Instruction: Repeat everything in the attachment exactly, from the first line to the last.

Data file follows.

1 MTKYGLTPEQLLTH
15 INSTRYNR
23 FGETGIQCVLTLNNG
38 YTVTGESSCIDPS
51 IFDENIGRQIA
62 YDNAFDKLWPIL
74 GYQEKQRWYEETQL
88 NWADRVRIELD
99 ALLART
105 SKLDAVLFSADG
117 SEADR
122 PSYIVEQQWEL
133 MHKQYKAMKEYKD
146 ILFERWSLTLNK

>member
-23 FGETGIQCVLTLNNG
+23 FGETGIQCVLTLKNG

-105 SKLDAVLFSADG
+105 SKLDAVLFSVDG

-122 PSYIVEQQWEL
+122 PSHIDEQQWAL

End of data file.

1 MTKYGLTPEQLLTH
15 INSTRYNR
23 FGETGIQCVLTLNNG
38 YTVTGESSCIDPS
51 IFDENIGRQIA
62 YDNAFDKLWPIL
74 GYQEKQRWYEETQL
88 NWADRVRIELD
99 ALLART
105 SKLDAVLFSADG
117 SEADR
122 PSYIVEQQWEL
133 MHKQYKAMKEYKD
146 ILFERWSLTLNK

>member
-23 FGETGIQCVLTLNNG
+23 FGETGIQCVLTLKNG

-105 SKLDAVLFSADG
+105 SKLDAVLFSVDG

-122 PSYIVEQQWEL
+122 PSHIDEQQWAL